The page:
If the Wikipedia system for storing pages were changed, then over half of all revisions could be erased from Wikipedia servers and no longer listed under the "History" tab of logged revisions:

  • Once a revision is judged to be a hacking/humor, then "erase" rather than revert: the hacked version would be erased from storage and from the logs (at some point).
  • If a single user makes several small consecutive edits to an article in one day, then combine those small edits as one revision.

Again, erasing or combining old revisions might require changing, or adjusting, the MediaWiki software behind Wikipedia.

Social impact of hackings[change source]

Long lists of revisions showing hackings, each followed by instant-reverts, can cause the History listing of revisions to become much longer. Beyond a survey of prankster edits, there's not much use for the long-term logging of a hacking+revert. It's analogous to bird droppings: it might be beneficial to notice some short-term patterns, such as when automobiles parked under some trees get bombarded with bird droppings, but it is less useful to record all the millions of bird droppings, everywhere in the world, in a giant database of history listings. Just forget about those bird droppings, rather than log each for eternity. Seek to have a "clean car", and focus on issues such as dents or tree branches falling on a automobile.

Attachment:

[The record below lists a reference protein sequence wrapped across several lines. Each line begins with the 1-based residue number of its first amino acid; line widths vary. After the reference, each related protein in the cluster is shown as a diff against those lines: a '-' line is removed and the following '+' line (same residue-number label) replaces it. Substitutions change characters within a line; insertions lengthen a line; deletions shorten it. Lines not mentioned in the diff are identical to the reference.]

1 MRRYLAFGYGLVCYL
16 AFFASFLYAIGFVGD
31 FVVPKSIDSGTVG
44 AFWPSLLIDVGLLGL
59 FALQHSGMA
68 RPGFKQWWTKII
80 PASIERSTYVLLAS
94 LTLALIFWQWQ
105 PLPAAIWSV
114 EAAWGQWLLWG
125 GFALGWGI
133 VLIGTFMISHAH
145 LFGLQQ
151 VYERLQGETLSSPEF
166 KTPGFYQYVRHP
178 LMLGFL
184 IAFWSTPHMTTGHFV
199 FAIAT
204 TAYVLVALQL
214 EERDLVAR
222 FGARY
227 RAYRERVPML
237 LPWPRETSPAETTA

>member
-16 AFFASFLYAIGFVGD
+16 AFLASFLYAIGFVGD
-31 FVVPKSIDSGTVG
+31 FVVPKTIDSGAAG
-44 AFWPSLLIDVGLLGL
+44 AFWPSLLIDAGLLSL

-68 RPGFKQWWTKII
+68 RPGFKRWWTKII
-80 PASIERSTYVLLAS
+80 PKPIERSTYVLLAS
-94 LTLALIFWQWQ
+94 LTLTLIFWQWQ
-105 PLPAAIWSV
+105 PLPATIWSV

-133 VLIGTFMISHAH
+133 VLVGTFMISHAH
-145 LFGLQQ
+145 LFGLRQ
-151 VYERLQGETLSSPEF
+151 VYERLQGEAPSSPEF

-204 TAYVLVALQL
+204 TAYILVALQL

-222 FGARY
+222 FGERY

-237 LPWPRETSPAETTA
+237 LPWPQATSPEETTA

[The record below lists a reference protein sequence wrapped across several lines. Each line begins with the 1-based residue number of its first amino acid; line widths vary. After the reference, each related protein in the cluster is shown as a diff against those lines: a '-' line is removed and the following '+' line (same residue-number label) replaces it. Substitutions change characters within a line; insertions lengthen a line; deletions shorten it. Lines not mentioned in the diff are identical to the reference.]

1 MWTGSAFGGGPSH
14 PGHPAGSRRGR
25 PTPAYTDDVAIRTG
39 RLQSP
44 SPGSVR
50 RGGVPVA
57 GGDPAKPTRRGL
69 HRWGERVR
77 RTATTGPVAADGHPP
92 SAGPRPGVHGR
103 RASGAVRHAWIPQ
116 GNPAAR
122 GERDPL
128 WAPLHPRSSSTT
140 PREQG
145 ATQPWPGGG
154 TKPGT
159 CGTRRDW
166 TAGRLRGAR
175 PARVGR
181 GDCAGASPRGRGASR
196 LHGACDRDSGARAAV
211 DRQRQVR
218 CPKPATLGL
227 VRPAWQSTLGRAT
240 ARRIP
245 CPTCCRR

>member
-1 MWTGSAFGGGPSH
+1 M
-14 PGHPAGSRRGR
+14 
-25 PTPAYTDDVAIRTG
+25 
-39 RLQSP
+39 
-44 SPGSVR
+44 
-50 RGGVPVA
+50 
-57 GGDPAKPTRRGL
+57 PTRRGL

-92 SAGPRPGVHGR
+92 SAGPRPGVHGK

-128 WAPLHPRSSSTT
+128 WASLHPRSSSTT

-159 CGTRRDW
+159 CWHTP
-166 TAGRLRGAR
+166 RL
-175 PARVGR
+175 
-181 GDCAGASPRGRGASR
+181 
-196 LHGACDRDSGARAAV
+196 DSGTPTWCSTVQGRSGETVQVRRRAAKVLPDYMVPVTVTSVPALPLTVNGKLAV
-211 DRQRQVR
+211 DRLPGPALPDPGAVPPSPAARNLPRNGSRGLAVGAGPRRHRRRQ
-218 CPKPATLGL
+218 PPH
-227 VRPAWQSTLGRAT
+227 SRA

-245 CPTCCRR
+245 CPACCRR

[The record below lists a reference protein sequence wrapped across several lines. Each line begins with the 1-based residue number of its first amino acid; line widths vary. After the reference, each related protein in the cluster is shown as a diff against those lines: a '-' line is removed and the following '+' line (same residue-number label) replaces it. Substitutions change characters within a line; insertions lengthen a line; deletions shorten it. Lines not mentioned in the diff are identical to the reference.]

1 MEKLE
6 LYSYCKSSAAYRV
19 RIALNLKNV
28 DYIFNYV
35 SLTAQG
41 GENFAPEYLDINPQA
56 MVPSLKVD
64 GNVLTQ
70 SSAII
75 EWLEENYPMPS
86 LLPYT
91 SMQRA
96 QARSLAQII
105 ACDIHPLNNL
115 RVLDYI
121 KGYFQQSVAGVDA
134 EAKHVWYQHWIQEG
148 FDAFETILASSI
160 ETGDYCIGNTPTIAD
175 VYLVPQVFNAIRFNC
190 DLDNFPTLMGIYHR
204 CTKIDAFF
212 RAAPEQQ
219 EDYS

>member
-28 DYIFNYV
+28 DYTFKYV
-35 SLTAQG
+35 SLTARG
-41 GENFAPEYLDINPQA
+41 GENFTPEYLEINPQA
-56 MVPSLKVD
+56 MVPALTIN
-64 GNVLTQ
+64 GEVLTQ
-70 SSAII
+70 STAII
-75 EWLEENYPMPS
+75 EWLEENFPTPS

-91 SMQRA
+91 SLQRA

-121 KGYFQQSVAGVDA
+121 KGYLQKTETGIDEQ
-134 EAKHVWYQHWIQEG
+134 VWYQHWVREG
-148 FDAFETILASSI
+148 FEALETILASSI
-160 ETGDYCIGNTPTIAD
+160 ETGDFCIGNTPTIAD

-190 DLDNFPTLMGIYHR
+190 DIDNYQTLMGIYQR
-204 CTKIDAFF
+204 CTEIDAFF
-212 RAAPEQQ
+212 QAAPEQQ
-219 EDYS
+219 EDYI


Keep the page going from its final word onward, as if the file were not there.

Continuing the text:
Implications[change source]

The process of erasing a revision should require some special authority to avoid edit-wars that would use erase to negate other contributions. The 3-revert rule (WP:3RR) is intended to limit edit-wars during a one-day period. However, unrestricted use of erase could prolong edit-wars where revisions were removed without reverting.